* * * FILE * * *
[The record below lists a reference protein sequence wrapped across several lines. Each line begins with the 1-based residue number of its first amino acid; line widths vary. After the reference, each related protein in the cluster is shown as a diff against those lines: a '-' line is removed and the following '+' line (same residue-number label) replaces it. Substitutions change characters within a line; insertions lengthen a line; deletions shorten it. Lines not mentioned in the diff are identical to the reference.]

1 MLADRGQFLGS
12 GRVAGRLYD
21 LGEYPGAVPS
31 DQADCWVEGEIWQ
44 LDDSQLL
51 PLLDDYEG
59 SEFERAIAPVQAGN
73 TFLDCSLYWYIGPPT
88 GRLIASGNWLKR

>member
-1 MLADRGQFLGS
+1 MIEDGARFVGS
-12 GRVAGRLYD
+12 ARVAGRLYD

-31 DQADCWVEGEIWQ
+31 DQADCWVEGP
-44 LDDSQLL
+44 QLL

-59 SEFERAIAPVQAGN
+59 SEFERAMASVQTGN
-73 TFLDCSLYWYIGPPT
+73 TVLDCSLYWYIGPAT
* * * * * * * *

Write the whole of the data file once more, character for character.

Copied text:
[The record below lists a reference protein sequence wrapped across several lines. Each line begins with the 1-based residue number of its first amino acid; line widths vary. After the reference, each related protein in the cluster is shown as a diff against those lines: a '-' line is removed and the following '+' line (same residue-number label) replaces it. Substitutions change characters within a line; insertions lengthen a line; deletions shorten it. Lines not mentioned in the diff are identical to the reference.]

1 MLADRGQFLGS
12 GRVAGRLYD
21 LGEYPGAVPS
31 DQADCWVEGEIWQ
44 LDDSQLL
51 PLLDDYEG
59 SEFERAIAPVQAGN
73 TFLDCSLYWYIGPPT
88 GRLIASGNWLKR

>member
-1 MLADRGQFLGS
+1 MIEDGARFVGS
-12 GRVAGRLYD
+12 ARVAGRLYD

-31 DQADCWVEGEIWQ
+31 DQADCWVEGP
-44 LDDSQLL
+44 QLL

-59 SEFERAIAPVQAGN
+59 SEFERAMASVQTGN
-73 TFLDCSLYWYIGPPT
+73 TVLDCSLYWYIGPAT